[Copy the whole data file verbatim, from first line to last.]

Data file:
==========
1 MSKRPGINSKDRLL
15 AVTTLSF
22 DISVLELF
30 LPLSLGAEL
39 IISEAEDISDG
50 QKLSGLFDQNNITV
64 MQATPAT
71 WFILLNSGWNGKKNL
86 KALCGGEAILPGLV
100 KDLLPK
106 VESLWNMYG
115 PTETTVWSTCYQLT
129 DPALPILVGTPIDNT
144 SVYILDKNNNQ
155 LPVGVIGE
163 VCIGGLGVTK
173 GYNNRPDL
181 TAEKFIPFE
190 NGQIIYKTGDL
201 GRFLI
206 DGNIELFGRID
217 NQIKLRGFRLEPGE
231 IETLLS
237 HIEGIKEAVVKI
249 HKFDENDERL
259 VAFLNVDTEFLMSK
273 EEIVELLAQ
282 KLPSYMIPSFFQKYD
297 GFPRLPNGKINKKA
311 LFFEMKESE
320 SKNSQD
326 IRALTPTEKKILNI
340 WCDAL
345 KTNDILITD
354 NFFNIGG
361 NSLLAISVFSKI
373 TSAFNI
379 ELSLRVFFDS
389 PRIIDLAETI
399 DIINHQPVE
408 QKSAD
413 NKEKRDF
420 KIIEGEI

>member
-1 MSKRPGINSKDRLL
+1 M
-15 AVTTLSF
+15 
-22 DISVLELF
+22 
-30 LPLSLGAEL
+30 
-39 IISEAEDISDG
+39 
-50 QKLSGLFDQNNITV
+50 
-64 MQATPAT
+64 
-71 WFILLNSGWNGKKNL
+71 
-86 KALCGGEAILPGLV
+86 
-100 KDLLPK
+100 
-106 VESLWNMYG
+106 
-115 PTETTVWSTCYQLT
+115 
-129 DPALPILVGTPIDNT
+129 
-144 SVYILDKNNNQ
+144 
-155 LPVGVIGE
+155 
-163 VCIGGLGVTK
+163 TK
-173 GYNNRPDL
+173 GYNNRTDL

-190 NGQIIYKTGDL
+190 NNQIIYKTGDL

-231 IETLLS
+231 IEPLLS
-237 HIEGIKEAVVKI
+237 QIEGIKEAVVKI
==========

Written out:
1 MSKRPGINSKDRLL
15 AVTTLSF
22 DISVLELF
30 LPLSLGAEL
39 IISEAEDISDG
50 QKLSGLFDQNNITV
64 MQATPAT
71 WFILLNSGWNGKKNL
86 KALCGGEAILPGLV
100 KDLLPK
106 VESLWNMYG
115 PTETTVWSTCYQLT
129 DPALPILVGTPIDNT
144 SVYILDKNNNQ
155 LPVGVIGE
163 VCIGGLGVTK
173 GYNNRPDL
181 TAEKFIPFE
190 NGQIIYKTGDL
201 GRFLI
206 DGNIELFGRID
217 NQIKLRGFRLEPGE
231 IETLLS
237 HIEGIKEAVVKI
249 HKFDENDERL
259 VAFLNVDTEFLMSK
273 EEIVELLAQ
282 KLPSYMIPSFFQKYD
297 GFPRLPNGKINKKA
311 LFFEMKESE
320 SKNSQD
326 IRALTPTEKKILNI
340 WCDAL
345 KTNDILITD
354 NFFNIGG
361 NSLLAISVFSKI
373 TSAFNI
379 ELSLRVFFDS
389 PRIIDLAETI
399 DIINHQPVE
408 QKSAD
413 NKEKRDF
420 KIIEGEI

>member
-1 MSKRPGINSKDRLL
+1 M
-15 AVTTLSF
+15 
-22 DISVLELF
+22 
-30 LPLSLGAEL
+30 
-39 IISEAEDISDG
+39 
-50 QKLSGLFDQNNITV
+50 
-64 MQATPAT
+64 
-71 WFILLNSGWNGKKNL
+71 
-86 KALCGGEAILPGLV
+86 
-100 KDLLPK
+100 
-106 VESLWNMYG
+106 
-115 PTETTVWSTCYQLT
+115 
-129 DPALPILVGTPIDNT
+129 
-144 SVYILDKNNNQ
+144 
-155 LPVGVIGE
+155 
-163 VCIGGLGVTK
+163 TK
-173 GYNNRPDL
+173 GYNNRTDL

-190 NGQIIYKTGDL
+190 NNQIIYKTGDL

-231 IETLLS
+231 IEPLLS
-237 HIEGIKEAVVKI
+237 QIEGIKEAVVKI